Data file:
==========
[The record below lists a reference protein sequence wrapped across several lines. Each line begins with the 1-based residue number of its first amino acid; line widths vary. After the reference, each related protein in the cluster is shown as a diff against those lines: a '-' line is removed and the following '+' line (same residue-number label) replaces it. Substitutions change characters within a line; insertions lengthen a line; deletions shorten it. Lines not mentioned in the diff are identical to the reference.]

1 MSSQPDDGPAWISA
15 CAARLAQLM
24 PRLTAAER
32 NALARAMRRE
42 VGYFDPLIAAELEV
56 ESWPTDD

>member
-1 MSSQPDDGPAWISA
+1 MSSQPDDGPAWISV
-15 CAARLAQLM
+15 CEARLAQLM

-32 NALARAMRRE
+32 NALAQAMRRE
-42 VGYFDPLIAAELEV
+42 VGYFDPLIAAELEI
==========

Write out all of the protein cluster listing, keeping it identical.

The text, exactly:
[The record below lists a reference protein sequence wrapped across several lines. Each line begins with the 1-based residue number of its first amino acid; line widths vary. After the reference, each related protein in the cluster is shown as a diff against those lines: a '-' line is removed and the following '+' line (same residue-number label) replaces it. Substitutions change characters within a line; insertions lengthen a line; deletions shorten it. Lines not mentioned in the diff are identical to the reference.]

1 MSSQPDDGPAWISA
15 CAARLAQLM
24 PRLTAAER
32 NALARAMRRE
42 VGYFDPLIAAELEV
56 ESWPTDD

>member
-1 MSSQPDDGPAWISA
+1 MSSQPDDGPAWISV
-15 CAARLAQLM
+15 CEARLAQLM

-32 NALARAMRRE
+32 NALAQAMRRE
-42 VGYFDPLIAAELEV
+42 VGYFDPLIAAELEI